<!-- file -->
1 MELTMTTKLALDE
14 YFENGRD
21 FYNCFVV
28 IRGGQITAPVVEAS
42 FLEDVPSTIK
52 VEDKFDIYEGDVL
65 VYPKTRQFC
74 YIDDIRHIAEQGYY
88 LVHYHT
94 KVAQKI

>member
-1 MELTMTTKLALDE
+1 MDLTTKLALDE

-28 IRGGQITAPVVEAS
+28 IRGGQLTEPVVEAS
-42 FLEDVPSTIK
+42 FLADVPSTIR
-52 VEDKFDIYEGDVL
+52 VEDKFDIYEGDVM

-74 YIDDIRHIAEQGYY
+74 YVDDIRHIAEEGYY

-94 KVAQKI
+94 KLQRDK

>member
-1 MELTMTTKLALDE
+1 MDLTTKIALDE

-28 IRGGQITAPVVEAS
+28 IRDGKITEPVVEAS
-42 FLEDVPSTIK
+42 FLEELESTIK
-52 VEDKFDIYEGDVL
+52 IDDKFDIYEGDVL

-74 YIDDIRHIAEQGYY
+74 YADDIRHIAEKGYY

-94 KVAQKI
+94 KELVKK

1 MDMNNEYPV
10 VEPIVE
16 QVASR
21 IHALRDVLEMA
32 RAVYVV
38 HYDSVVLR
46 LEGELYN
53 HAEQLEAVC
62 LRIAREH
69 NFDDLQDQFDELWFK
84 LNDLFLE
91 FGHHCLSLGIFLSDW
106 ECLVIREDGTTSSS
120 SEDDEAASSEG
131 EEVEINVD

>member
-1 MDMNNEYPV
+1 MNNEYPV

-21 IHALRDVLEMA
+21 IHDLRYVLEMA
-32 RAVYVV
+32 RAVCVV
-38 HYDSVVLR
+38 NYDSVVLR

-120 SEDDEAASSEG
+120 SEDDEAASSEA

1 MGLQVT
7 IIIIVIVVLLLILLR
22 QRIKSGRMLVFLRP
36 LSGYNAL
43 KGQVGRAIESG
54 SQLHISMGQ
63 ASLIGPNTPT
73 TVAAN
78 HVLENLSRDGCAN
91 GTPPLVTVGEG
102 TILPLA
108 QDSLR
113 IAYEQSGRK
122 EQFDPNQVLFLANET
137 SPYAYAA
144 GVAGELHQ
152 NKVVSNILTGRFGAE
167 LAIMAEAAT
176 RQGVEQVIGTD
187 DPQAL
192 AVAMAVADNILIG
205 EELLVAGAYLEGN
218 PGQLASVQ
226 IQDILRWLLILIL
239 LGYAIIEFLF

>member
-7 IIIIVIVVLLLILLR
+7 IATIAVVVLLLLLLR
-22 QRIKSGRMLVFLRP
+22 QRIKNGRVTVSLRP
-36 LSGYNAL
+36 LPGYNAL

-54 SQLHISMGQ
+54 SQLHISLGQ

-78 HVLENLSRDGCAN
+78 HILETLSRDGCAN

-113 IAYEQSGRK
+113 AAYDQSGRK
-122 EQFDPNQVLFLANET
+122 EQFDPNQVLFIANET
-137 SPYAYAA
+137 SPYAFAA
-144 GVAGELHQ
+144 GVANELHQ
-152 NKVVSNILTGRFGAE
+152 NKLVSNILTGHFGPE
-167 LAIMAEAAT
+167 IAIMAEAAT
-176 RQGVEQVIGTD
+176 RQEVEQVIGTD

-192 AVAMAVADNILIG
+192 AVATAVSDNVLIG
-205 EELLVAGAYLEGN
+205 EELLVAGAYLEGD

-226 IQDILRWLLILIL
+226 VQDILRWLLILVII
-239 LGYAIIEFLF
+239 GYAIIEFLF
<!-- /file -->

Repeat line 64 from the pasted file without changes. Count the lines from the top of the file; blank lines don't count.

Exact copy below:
7 IIIIVIVVLLLILLR